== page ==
travel insurance that will cover any overseas medical costs, including medical evacuation, before you depart. Confirm that your insurance covers you for the whole time you'll be away and check what circumstances and activities are not included in your policy. Remember, regardless of how healthy and fit you are, if you can't afford travel insurance, you can't afford to travel. The Australian Government will not pay for your medical expenses overseas or medical evacuation costs.
Consider your physical and mental health before travelling overseas. Get vaccinated before you travel. At least eight weeks before you depart, make an appointment with your doctor or travel clinic for a basic health check-up, and to discuss your travel plans and any implications for your health, particularly if you have an existing medical condition. The
World Health Organization (WHO) provides information for travellers and our
health page also provides useful information for travellers on staying healthy.
Medical facilities in Somalia are extremely limited. In the event of a serious illness or accident, medical evacuation to a destination with appropriate facilities would be necessary. Medical evacuation is very difficult to organise and costs are considerable.
Malaria occurs throughout the year in all parts of Somalia. Chloroquine-resistant strains of malaria are reported. Other insect-borne diseases (including dengue fever, yellow fever, filariasis and leishmaniasis) also occur. Take measures to avoid insect bites, including using an insect repellent, wearing long, light-coloured, loose-fitting clothing and ensuring your accommodation is mosquito proof. Consider medication to prevent malaria.
Water-borne, food-borne and other infectious diseases (including cholera, hepatitis, meningococcal, measles and tuberculosis) are prevalent, while outbreaks of other diseases (including meningitis, polio, Rift Valley fever and typhoid) occur regularly. Boil drinking water or drink bottled water, avoid ice cubes and raw and undercooked food. Do not swim in fresh water to avoid exposure to water borne diseases such as bilharzia (schistosomiasis). Seek medical advice if you have a fever or are suffering from diarrhoea.
In May 2014 the WHO declared the recent international spread of wild poliovirus a “public health emergency of international concern” and has issued
temporary recommendations that may affect travel to Somalia.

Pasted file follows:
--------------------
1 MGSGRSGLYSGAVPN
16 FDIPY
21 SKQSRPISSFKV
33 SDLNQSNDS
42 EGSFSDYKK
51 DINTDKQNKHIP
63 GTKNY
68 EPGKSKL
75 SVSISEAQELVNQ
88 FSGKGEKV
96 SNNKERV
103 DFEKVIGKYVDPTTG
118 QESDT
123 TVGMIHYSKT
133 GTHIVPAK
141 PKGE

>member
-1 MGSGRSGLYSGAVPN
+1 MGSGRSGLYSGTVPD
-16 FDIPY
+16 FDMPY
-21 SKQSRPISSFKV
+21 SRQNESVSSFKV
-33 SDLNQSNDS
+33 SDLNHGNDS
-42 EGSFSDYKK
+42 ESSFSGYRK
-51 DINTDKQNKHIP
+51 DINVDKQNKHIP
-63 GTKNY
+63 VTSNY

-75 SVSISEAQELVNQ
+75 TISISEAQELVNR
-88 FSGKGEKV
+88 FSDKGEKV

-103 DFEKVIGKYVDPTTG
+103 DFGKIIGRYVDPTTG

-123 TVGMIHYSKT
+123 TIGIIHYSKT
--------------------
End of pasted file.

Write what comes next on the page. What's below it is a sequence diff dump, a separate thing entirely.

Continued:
If you travel to Somalia, ensure you are up-to-date with routinely recommended vaccinations against polio, including a booster dose, as per the Australian Immunisation
Handbook, prior to departure. Carry evidence that you have received a dose of polio vaccine within 12 months prior to departure from Somalia.
Polio (Australian Department of Health)
The rate of HIV/AIDS infection in Somalia is high. If you're a victim of violent crime, including rape, seek immediate medical assistance. Exercise appropriate precautions if engaging in activities that expose you to risk of infection.
Where to get help
Consular services charter explains what the Australian Government can and can't do to assist Australians overseas. The ability of the Australian Government to provide consular services to Australians in Somalia is extremely limited.
Australia does not have an Embassy or Consulate in Somalia.
You can contact the Australian Government at the Australian High Commission in Kenya for consular assistance.
Australian High Commission, Nairobi
Riverside Drive (400 metres off Chiromo Road)
Telephone: +254 20 427 7100
Fax: +254 20 427 7139
Australia in East Africa
High Commission website for information about opening hours and temporary closures that may affect service provision.
If you are unable to contact the High Commission in a consular emergency, contact the 24-hour Consular Emergency Centre on +61 2 6261 3305 from overseas, or 1300 555 135 within Australia.
Natural disasters, severe weather and climate
Somalia experiences strong variations in climatic conditions, including regular droughts and floods. As a result, many areas of Somalia continue to suffer from food shortages and thousands of people remain displaced. This has led to an increase in disease, an increased risk of crime and higher security threats to foreigners.
The temperature in Somalia is often extremely high. The average maximum temperature can exceed 45˚C during the hottest months.
The monsoon season extends from May to October in the southwest and from December to February in the northeast.
All oceanic regions of the world can experience tsunamis, but in the Indian and Pacific Oceans, there is a more frequent occurrence of large, destructive tsunamis because of the many large earthquakes along major tectonic plate boundaries and ocean trenches. See the
Global Disaster Alert and Coordination System website for more information.
Information on natural disasters can be obtained from the
Global Disaster Alert and Coordination System. If a natural disaster occurs, follow the advice of local authorities.